One of the mysteries in insect biology is the mating of leaf-cutter ants. Although we know a lot about their nuptial flights (mating gatherings) we do not know where they actually gather and mate. Scott tells us that queens and males fly high in the sky during nuptial flights, flying above the forest canopy. No one has recorded their mating behavior, still.
Today we set out to do an ant excavation with the large crew from the Mississippi University. We dug out an 1-year old leaf-cutter ant’s nest and found the queen, which was about 8-12 times bigger than the worker ants. We also excavated a 20+ ft long nest, which was likely over 25 years old, and located the dump chamber. It was a first experience for us, even for Scott, who for the first time noticed the higher temperature of the dump chamber, likely due to its decomposing cycle.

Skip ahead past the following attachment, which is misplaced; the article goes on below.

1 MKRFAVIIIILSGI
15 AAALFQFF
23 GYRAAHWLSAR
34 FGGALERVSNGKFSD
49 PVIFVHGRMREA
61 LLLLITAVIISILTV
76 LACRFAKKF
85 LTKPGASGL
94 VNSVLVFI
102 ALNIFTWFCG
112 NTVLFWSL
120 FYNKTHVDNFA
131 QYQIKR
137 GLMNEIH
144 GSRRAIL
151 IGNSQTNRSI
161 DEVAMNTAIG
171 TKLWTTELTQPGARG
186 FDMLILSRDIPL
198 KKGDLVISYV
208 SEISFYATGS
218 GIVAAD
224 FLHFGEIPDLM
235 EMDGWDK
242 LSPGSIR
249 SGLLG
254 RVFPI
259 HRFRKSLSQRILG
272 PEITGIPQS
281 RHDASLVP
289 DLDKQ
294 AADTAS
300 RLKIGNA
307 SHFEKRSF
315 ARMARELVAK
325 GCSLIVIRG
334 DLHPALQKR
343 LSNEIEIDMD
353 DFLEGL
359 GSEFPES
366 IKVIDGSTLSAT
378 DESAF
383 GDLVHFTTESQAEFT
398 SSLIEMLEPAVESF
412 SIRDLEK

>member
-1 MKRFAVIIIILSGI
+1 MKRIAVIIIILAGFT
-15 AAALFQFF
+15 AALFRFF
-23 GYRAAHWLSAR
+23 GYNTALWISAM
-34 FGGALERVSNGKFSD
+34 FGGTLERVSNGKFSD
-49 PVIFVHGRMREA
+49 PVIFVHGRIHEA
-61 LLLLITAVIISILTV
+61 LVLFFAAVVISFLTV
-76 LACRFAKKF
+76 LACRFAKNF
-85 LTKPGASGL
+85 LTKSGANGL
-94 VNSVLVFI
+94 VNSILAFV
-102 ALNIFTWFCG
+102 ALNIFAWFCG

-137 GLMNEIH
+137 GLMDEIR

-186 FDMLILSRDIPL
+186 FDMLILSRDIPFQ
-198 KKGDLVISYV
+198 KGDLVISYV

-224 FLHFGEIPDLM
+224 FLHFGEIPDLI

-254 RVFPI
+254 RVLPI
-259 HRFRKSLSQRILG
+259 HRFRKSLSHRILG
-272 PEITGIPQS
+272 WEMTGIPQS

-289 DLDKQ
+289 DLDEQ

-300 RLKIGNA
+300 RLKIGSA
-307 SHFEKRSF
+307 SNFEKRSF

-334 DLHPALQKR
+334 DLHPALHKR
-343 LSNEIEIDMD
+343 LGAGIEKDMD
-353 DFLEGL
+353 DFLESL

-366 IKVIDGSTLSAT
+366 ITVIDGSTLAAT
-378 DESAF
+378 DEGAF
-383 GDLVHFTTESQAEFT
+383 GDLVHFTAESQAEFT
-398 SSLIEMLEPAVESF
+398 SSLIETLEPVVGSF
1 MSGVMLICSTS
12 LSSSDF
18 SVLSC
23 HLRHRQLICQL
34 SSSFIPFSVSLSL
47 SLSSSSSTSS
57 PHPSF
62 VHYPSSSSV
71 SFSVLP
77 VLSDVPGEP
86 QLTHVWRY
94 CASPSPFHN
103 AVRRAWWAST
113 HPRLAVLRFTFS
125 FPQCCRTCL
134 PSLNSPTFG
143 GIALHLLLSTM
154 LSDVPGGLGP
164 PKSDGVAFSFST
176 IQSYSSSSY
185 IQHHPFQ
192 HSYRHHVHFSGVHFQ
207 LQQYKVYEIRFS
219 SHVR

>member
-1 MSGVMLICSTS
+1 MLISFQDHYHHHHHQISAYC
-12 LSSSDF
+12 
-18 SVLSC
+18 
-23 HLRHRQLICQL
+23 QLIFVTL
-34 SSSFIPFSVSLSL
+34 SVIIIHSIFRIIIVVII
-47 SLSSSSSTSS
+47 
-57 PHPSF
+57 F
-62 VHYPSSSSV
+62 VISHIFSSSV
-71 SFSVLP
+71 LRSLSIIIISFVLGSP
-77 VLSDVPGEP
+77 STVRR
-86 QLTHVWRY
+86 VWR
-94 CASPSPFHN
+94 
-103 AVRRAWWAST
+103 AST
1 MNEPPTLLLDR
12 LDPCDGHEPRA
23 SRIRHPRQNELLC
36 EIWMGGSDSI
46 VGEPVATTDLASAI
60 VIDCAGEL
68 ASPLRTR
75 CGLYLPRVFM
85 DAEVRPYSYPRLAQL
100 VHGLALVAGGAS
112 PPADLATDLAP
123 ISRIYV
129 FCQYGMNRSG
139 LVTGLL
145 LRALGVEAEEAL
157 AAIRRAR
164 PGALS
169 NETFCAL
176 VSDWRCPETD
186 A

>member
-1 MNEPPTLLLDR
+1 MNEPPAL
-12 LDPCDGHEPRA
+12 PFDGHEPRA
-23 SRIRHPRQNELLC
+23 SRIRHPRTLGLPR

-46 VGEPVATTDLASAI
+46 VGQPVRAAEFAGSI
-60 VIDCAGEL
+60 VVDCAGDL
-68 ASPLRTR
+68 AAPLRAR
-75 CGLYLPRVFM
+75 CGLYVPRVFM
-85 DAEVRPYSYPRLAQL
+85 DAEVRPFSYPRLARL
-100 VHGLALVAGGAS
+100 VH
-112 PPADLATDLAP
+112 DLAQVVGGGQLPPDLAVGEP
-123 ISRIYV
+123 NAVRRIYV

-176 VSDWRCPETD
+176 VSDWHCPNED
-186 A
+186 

In the evening, we went through the photographs that we captured via camera traps. They were some of the best things that has happened to us so far because of the surprising nature of the reveal. From dark, incomprehensible images to bright jaguar images, the experimental results made us scream aloud. Some of the most exciting results we collected were timestamped photographs on peccaries, jaguars, a puma, curracels, an agouti, and a tapir. We were able to conclude from this experiment that there is higher biodiveristy found off trail in the Las Cuevas Research Station area than on trail.